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3answers
223 views

Consultation: “uncountable noun” or “countable noun”

I have a question related to usage of the word consultation. Can you please tell me if I should use singular or plural form of the word in the following context? Consultations require a personal ...
2
votes
1answer
51 views

Conscience - when is it countable noun?

The dictionary says ‘conscience’ can be both countable and uncountable noun. Then when it should be written with article ‘a’? “The best equipment ... is a conscience, common sense and health. ... ...
1
vote
1answer
103 views

Much problem/much problems?

Let's say you are describing your future house's space. Spaciousness is key so I would not have much problem/problems moving around places in the house. I know that ''problem'' is countable noun, ...
2
votes
2answers
87 views

In the sentence of concern, should I use the plural form of the noun?

If you like a song, and you think it's catchy, could you say this? Songs don't get much catchier than this. My concern is the plural songs, when people say things similar to Life can't/doesn't ...
9
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3answers
1k views

Why some countable nouns treated as uncountable?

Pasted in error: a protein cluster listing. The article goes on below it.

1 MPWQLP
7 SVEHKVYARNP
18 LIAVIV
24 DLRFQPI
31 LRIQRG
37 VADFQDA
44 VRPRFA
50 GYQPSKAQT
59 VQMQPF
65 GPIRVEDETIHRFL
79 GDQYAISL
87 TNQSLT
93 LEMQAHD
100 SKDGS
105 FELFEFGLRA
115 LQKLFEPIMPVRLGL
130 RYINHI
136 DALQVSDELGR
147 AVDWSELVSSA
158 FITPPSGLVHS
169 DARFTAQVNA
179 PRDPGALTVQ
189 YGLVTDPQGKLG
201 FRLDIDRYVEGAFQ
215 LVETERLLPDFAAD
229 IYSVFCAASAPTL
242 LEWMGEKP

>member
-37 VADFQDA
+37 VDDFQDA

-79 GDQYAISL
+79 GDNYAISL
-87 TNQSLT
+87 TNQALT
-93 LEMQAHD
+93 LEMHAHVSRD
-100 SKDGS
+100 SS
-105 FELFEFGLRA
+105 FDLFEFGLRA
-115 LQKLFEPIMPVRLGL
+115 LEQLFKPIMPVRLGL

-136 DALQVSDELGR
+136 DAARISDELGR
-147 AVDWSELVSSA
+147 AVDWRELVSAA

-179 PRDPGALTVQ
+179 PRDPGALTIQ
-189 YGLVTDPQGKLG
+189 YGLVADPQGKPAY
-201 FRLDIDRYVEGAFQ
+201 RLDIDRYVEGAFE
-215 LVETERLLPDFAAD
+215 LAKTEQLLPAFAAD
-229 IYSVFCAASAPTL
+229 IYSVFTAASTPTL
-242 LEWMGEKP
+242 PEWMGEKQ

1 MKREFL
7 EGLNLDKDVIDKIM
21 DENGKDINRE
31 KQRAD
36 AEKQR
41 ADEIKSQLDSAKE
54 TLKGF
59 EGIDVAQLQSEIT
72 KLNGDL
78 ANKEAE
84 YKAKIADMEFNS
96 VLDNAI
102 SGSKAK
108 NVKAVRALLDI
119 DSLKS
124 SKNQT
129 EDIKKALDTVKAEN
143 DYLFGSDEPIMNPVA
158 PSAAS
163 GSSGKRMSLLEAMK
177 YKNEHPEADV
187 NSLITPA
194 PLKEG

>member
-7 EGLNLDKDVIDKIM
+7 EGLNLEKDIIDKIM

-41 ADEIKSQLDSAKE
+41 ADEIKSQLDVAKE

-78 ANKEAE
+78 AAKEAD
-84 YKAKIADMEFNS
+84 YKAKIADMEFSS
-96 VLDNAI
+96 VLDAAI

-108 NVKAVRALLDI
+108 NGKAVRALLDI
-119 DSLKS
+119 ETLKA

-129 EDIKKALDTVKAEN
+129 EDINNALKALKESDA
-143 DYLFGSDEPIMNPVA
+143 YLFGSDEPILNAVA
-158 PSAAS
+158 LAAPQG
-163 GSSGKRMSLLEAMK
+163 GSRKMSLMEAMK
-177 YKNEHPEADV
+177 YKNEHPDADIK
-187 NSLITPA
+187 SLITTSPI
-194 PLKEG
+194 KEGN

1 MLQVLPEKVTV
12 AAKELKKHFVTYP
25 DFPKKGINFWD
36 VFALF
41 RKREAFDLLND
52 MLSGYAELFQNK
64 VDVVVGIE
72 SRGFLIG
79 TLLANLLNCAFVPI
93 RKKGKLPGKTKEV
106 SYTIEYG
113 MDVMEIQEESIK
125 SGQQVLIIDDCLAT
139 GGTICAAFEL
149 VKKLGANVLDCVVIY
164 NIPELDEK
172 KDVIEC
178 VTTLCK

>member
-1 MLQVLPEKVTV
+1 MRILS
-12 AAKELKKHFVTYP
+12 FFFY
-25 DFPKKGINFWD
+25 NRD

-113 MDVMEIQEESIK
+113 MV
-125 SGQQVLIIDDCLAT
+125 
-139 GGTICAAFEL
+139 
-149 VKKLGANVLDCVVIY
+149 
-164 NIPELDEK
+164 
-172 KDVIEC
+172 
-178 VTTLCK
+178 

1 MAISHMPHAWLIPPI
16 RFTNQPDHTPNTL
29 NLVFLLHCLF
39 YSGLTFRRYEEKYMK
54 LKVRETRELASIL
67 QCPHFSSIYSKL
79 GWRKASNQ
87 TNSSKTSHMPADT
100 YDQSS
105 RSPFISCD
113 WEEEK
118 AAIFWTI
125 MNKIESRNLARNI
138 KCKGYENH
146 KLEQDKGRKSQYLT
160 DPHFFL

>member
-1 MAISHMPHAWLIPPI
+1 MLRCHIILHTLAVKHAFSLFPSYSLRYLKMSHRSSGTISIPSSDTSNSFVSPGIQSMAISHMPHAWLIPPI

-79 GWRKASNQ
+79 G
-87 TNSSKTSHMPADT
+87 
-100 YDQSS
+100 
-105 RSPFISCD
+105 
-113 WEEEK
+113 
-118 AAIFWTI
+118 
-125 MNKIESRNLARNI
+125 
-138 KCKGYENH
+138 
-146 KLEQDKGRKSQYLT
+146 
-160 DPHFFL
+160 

since the inception of the iPod we have seen numerous audio formats come to market yet only a select few of them have been adopted on a mass scale. (Source: What is the best audio format? - ...
3
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2answers
169 views

Isn't “fog” uncountable when referring to a weather phenomenon?

I came across an example sentence on Merriam Webster: a climate marked by heavy fogs Isn't fog a noncount noun when used to refer to weather, according to the Cambridge Dictionary. The ODO and the ...
2
votes
1answer
307 views

Why can “core” be a plural form of “core”?

According to WordHippo: The noun core can be countable or uncountable. In more general, commonly used, contexts, the plural form will also be core. However, in more specific contexts, ...
4
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2answers
68 views

Should there be an article before “cell phone”?

From an online article: Many drivers tool around town or take long drives with cell phone in hand, one eye on the road but their mind clearly someplace else. Since "cell phone" is of course ...
0
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1answer
31 views

The countability of “champion”

I saw two sentences on Google and on the Oxford Dictionaries, under the definition of "cap": "he capped a memorable season by becoming champion" (Google, which should be getting its content from ...
0
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1answer
675 views

One of a group of things: “One of my cousin called me” or “One of my cousins called me”

Why is it incorrect to say, "One of my cousin called me." instead of "One of my cousins called me."